21 Nov WOMEN’S HEALTH – The pelvic floor and incontinence
A few weeks ago, Nikki presented some great info on the basics of incontinence, and this week we are jumping into some more of the technical things!
Even though your pelvic floor has many functions, some significant ones are continence, organ support and respiration. Because, of this, if you have a weak/damaged pelvic floor, you may be more likely to experience incontinence. Like other muscles, the pelvic floor muscles become stronger with a regular exercise program and guess what?! Pelvic floor muscle exercises are important for both men and women!
Pelvic floor muscles can be made weaker by:
- not keeping them active;
- being pregnant and having babies;
- being overweight;
- heavy lifting;
- coughing that goes on for a long time
- (such as smoker’s cough, bronchitis or asthma); and
- growing older
- prostate surgery
So what/where are my pelvic floor muscles?
- Sit or lie down with the muscles of your thighs, buttocks and stomach relaxed.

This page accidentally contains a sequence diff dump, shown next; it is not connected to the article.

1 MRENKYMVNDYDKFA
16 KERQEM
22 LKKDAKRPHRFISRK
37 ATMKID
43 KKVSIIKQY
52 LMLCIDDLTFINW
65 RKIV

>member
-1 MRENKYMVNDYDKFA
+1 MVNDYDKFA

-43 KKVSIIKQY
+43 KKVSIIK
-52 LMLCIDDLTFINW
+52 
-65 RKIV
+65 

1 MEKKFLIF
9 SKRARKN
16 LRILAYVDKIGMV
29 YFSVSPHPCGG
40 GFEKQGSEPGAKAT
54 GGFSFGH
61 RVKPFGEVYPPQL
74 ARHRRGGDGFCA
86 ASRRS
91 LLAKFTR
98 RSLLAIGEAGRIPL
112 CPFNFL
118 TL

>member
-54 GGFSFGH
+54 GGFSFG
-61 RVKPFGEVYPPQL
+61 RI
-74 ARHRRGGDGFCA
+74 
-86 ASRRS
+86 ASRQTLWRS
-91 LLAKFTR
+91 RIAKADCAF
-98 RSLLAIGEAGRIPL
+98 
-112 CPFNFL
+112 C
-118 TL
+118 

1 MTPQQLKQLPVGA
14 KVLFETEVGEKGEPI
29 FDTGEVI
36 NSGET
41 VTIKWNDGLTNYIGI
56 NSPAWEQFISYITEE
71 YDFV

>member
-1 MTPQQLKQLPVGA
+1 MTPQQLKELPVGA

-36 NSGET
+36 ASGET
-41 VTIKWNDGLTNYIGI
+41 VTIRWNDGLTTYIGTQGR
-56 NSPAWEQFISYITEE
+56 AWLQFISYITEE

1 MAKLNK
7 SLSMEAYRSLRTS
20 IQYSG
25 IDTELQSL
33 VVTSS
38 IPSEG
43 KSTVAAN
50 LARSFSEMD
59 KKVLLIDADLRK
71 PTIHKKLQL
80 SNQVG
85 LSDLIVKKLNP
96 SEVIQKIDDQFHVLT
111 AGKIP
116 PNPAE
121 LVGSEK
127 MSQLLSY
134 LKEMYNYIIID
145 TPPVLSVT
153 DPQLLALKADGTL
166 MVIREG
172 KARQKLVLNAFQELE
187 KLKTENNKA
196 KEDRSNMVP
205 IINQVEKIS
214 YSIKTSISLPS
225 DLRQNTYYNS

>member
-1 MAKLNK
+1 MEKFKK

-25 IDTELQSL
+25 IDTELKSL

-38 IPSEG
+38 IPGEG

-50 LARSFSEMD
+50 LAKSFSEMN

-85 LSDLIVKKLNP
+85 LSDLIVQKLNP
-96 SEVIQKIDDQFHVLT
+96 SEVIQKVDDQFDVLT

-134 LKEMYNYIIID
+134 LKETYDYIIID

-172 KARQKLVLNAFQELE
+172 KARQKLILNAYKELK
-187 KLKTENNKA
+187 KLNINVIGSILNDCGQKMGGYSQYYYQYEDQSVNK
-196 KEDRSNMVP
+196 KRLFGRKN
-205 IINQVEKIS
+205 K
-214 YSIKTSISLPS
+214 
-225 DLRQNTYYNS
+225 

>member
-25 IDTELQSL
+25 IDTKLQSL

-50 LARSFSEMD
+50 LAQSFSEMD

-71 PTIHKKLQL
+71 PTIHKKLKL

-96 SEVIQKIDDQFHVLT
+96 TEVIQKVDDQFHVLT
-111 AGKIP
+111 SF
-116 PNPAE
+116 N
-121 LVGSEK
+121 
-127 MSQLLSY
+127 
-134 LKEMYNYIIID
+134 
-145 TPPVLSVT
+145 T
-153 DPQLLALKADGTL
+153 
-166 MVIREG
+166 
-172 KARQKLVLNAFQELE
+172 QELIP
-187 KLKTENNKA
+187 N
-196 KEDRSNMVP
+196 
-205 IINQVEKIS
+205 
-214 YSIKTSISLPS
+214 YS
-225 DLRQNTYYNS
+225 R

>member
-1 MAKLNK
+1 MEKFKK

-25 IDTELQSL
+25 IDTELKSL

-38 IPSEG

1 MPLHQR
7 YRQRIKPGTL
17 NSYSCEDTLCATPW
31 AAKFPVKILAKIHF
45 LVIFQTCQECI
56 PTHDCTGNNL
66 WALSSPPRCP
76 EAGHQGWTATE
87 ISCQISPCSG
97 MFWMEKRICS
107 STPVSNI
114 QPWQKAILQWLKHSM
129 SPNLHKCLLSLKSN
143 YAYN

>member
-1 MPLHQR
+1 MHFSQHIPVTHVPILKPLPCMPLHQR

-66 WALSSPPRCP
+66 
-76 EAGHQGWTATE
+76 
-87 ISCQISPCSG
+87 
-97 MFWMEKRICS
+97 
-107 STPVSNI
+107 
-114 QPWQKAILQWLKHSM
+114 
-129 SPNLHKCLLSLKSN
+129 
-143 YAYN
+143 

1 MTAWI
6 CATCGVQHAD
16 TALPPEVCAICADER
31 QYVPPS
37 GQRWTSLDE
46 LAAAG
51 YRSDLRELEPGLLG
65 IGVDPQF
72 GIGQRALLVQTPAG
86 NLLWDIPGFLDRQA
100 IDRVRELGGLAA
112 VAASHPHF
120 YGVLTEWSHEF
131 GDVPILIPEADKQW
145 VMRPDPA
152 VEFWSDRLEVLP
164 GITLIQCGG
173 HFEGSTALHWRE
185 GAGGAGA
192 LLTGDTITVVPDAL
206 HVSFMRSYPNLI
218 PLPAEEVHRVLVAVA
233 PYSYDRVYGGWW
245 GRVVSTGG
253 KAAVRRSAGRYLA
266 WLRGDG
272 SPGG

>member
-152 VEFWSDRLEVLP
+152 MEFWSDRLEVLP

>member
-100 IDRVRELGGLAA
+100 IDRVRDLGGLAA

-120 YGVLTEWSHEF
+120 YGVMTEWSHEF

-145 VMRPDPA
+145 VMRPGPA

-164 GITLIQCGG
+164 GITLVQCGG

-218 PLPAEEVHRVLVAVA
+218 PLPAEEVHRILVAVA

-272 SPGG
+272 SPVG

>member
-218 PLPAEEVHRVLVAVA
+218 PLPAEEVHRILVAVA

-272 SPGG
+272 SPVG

- Squeeze the ring of muscle around the back passage as if you are trying to stop passing wind. Now relax this muscle. Squeeze and let go a couple of times until you are sure you have found the right muscles. Try not to squeeze your buttocks.
- When sitting on the toilet to empty your bladder, try to stop the stream of urine, then start it again. Do this to learn which muscles are the right ones to use – but only once a week. Your bladder may not empty the way it should if you stop and start your stream more often than that.
If you don’t feel a distinct “squeeze and lift” of your pelvic floor muscles, or if you can’t slow your stream of urine as talked about in Point 3, it may be time to seek some help!
There is a lot of information and myths out there about the pelvic floor but it is important to know that in many cases, progress can be made! Pelvic floor exercises are not always easy to do, as it can be quite difficult to actually identify your pelvic muscles but that doesn’t meant that you can’t/shouldn’t do them. Although pelvic floor muscle exercises can be learned from a pamphlet by some people, research shows that up to 50% of women trying to do pelvic floor muscle exercises from a pamphlet get the technique wrong – which can be extremely frustrating!
Like all exercises, pelvic floor exercises are most effective when individually tailored and monitored to you! Doctors, physios and continence nurses should all be able to help, but it is important to see someone you are comfortable with and who can explain things well!